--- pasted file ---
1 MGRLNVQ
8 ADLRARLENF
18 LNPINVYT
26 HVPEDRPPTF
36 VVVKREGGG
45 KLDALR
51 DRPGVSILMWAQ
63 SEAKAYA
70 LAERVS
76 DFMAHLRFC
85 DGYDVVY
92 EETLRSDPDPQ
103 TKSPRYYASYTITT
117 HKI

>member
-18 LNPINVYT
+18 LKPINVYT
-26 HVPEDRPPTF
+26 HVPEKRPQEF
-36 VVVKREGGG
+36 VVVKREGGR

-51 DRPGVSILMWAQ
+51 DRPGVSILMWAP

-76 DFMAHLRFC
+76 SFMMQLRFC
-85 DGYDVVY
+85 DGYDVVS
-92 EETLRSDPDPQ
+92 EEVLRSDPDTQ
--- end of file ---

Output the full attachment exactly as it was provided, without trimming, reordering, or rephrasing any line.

1 MGRLNVQ
8 ADLRARLENF
18 LNPINVYT
26 HVPEDRPPTF
36 VVVKREGGG
45 KLDALR
51 DRPGVSILMWAQ
63 SEAKAYA
70 LAERVS
76 DFMAHLRFC
85 DGYDVVY
92 EETLRSDPDPQ
103 TKSPRYYASYTITT
117 HKI

>member
-18 LNPINVYT
+18 LKPINVYT
-26 HVPEDRPPTF
+26 HVPEKRPQEF
-36 VVVKREGGG
+36 VVVKREGGR

-51 DRPGVSILMWAQ
+51 DRPGVSILMWAP

-76 DFMAHLRFC
+76 SFMMQLRFC
-85 DGYDVVY
+85 DGYDVVS
-92 EETLRSDPDPQ
+92 EEVLRSDPDTQ